How to find the engineering truth
For Ken Frankel (BSME ’77), the best way to solve a problem is to know what the question is before attempting to answer it.
“I would offer that most people don’t spend enough time properly framing the problem,” Frankel said. “Often, people spend a lot of energy trying to solve something that wasn’t really asked to start with.”
This spring, the president of Three Sigma Manufacturing, which supplies precision machined products, spoke to ME 390 students about engineering lessons he learned throughout his career. Most notably, he offered guidance on finding solutions.
“All of you, whether you are conscious of it or not, have signed up to spend a life solving problems,” Frankel told the class of MechSE undergrads. He signed up to work on manufacturing problems after founding his manufacturing company in 1981.
After determining what the problem is and what questions they need to answer, Frankel suggests that students assign negative information the same importance as positive information. Although engineers may go unpaid for trials that did not work, those failures may provide useful information that leads them to a solution.
Once engineers find a result, he warned: Don’t stop at the first one.
“If you were good enough to come up with one solution to the problem, you are probably good enough to come up with others,” Frankel said. “The best engineers I’ve known are just as ambitious in their pursuits of second, third, and fourth iterations as they are of the first.”
Another piece of advice that Frankel believes applied to his work was noting that an individual’s research or solution may only be a part of the whole “engineering truth.”
“Often times, you are going to be faced with a circumstance where you really don’t know the surrounding information,” Frankel said. “That can lead you to some very bizarre conclusions, when you don’t know what percentage of the whole your data comprises.”
The MechSE graduate is familiar with the feeling of not knowing how much information he has of the whole. Eight years after he started working in manufacturing, Frankel became interested in building propellers for high-speed boats—those that travel at over 125 miles per hour.
When he wanted to find out what made a good propeller, he had a difficult time finding which experts to consult and determining when he had enough information to continue his project. But after speaking with numerous people about propellers, Frankel arrived at a conclusion of his own.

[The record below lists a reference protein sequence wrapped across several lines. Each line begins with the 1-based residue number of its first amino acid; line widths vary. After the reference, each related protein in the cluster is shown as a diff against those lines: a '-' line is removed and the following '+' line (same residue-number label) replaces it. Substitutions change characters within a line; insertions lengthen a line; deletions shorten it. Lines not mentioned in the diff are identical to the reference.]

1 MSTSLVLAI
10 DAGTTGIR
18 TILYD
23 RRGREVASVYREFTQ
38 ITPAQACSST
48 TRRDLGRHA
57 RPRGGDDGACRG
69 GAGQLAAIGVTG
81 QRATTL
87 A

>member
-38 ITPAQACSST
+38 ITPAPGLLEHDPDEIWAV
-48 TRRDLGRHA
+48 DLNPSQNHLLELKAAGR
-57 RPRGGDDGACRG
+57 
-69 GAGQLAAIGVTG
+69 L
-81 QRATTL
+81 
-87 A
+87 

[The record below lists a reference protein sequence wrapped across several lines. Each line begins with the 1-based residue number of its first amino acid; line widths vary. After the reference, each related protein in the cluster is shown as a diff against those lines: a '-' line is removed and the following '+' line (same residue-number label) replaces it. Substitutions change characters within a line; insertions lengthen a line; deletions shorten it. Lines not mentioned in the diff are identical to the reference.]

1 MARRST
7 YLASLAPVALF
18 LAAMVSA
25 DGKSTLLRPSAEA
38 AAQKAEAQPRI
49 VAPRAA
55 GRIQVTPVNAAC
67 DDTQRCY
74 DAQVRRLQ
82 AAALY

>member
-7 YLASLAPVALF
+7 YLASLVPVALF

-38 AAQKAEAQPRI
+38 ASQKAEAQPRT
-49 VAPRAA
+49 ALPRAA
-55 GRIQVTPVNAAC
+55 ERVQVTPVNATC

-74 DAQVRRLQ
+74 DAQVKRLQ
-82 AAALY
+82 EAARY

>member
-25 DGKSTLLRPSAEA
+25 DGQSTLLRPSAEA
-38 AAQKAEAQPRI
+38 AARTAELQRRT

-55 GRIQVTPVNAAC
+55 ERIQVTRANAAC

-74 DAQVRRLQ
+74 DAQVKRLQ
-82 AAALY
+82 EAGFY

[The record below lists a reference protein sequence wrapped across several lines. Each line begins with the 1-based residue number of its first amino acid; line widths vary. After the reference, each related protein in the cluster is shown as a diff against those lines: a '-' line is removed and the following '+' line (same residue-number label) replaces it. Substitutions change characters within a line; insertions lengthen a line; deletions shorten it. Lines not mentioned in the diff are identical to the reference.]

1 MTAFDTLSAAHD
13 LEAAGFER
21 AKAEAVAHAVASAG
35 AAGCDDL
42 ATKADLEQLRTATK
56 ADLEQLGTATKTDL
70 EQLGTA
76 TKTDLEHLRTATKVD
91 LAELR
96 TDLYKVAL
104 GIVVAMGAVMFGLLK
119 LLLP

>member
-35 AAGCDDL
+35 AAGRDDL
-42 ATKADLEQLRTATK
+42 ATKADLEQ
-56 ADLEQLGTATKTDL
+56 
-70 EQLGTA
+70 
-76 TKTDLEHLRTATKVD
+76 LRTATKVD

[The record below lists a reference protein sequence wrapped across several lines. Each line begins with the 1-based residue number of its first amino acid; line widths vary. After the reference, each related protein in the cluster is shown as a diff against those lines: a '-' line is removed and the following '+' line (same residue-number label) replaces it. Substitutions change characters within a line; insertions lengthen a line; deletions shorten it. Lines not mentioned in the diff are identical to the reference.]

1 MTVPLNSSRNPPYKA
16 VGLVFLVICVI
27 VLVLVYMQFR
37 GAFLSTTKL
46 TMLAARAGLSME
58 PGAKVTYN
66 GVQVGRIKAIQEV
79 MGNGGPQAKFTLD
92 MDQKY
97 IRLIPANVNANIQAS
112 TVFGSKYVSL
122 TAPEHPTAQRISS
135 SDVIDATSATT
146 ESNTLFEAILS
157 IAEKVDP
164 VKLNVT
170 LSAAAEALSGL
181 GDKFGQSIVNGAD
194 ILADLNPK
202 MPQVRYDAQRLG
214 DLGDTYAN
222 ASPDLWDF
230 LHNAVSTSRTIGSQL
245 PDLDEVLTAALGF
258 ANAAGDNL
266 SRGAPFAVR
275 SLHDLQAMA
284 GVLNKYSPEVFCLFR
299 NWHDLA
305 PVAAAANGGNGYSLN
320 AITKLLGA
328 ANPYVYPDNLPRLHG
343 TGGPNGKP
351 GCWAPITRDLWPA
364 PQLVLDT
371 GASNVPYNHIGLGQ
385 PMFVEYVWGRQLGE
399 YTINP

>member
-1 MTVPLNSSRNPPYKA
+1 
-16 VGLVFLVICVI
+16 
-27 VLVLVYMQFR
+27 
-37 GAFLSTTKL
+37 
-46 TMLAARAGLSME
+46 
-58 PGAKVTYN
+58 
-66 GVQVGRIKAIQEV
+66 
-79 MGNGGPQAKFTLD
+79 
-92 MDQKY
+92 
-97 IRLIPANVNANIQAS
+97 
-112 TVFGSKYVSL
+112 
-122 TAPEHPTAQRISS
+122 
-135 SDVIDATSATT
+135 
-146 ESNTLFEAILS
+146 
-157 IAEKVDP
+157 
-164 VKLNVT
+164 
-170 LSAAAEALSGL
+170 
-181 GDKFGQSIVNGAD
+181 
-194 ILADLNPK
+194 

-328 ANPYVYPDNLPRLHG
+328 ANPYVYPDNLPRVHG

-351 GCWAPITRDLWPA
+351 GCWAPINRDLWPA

“I didn’t know how to design a propeller,” Frankel said. “But I started to suspect that nobody else did either. Additionally, people couldn’t machine them very accurately, so they spent a lot of time hand-finishing these, using grinders and polishing devices to make the propeller look like (the finished product).”
At that point, he decided to begin from scratch and develop his designs as he progressed. Frankel used computer models and CNC machines to make propeller prototypes and tweak the models as the design progressed. With this method, he and his peers were able to make all three blades the same size, which is critical to making a high-performance propeller. Consequently, high-speed boats using Frankel’s propellers reached record speeds.
“We were fortunate enough that the first (model) we did seemed to work pretty well,” Frankel said. “Since then, we’ve made subtle improvements to it.”
When Frankel realized that his work designing propellers for high-speed boats made little to no income, he became invested in the offshore boating business in 2005.
His goal with offshore boats was to decrease the amount of heat the boat generated by creating new, smaller gears with the help of an experienced engineer in the Russian aerospace industry. Improved gears could decrease stress by 30 percent and reduce the heat generated by the boat. Frankel just needed to find out how to wire the gear. Unfortunately, there seemed to be no expert on the topic.
“There was nothing in the literature indicating that anyone else was making gears this way,” Frankel said.
He estimates that finding a solution took him about 100 hours. After two billion tooth engagements, the gear has not failed once, he added.
“The point here is that you need to keep trying and look at a lot of these things and do some original work yourself to come up with a solution that’s really going to get you out of trouble,” Frankel said.
Today, Three Sigma Manufacturing creates precision components for the aerospace industry using metal removal processes in computer-controlled machine tools.